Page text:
Project Data Sheets (PDS) contain summary information on the project or program: Because the PDS is a work in progress, some information may not be included in its initial version but will be added as it becomes available. Information about proposed projects is tentative and indicative.
|PDS Creation Date||17 Jan 2006|
|PDS Updated as of||11 Aug 2009|
|Project Name||Rural Infrastructure Support Project|
|Geographical Location||The Project covers 1,840 villages in 45 districts in East Java, Nusa Tenggara East, South East Sulawesi and South Sulawesi provinces|
|In preparing any country program or strategy, financing any project, or by making any designation of, or reference to, a particular territory or geographic area in this document, the Asian Development Bank does not intend to make any judgments as to the legal or other status of any territory or area.|
|Sector and/or Subsector Classification||Multisector
|Thematic Classification||Capacity development
|Gender Mainstreaming Categories||–|
|Type/Modality of Assistance||Approval Number||Source of Funding||Approved Amount (thousand)|
|Loan||2221||Asian Development Fund||50,000|
For more information about the safeguard categories, please see http://www.adb.org/site/safeguards/safeguard-categories
The civil works included in the Project will be limited to rehabilitation and improvements to existing infrastructure, and these shall not involve resettlement of people, relocation of houses, or land acquisition.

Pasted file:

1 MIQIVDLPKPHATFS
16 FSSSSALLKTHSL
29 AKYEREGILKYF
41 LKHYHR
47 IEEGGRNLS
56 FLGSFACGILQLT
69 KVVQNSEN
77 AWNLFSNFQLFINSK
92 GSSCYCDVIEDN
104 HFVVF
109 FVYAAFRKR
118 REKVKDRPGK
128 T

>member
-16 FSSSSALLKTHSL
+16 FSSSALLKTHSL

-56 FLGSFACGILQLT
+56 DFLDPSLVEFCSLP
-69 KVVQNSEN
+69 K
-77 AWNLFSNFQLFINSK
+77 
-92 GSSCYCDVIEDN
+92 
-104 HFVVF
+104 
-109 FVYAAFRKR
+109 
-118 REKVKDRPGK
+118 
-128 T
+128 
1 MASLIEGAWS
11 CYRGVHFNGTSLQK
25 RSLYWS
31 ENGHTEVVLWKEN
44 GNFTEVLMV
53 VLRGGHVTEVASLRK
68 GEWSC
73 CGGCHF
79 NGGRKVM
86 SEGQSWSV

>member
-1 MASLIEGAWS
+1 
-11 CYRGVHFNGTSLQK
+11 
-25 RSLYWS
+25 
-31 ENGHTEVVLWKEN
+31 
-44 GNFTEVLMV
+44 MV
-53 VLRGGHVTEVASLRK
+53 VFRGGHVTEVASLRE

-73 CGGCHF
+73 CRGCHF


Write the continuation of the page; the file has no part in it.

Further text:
The Project will proactively include indigenous people among its beneficiaries. Because the Project will not involve negative impacts and will be fully based on community-driven development principles, compliance with the ADB policy on indigenous peoples will be de facto ensured by the main design and implementation mechanisms. Nonetheless, the selection criteria for infrastructure include provisions to ensure that indigenous people and other vulnerable groups are part of the capacity building, planning, implementation, and post-implementation processes, as well as that they will benefit proportionally from the improved access to rural infrastructure, the training, and construction-related employment opportunities.
All schemes selected under the Project at the village level will undergo rigorous technical and social evaluation prior to actual project approval and implementation. By using environmental screening criteria specified in the environmental assessment framework, only those schemes having no or very minimal environmental impacts will be selected.
|During Project Design
|During Project Implementation
|The Project's long term objective is to improve welfare of the rural communities, and the immediate objective is to improve access of poor and near poor in the rural areas to basic rural infrastructure.|
The Government's National Poverty Reduction Strategy identifies lack of basic infrastructure in the rural areas as an underlying cause of poverty, and the Medium Term Development Plan 2004-2009 (MTDP) identifies investing into rural infrastructure as a key action for reducing poverty. The MTDP identifies investment needs of about $145 billion in infrastructure necessary to maintain a sustained GDP growth rate of 6% and for making steady progress towards the Millennium Development Goals (MDG) during the planned period. Of these, public sector requirements are estimated at about $25 billion for infrastructure, such as that for rural areas, that is traditionally unattractive for the private sector. However, investments in infrastructure have seen drastic decline from about $16 billion in 1996 to $3 billion in 2001 and to $1.5 billion in 2002.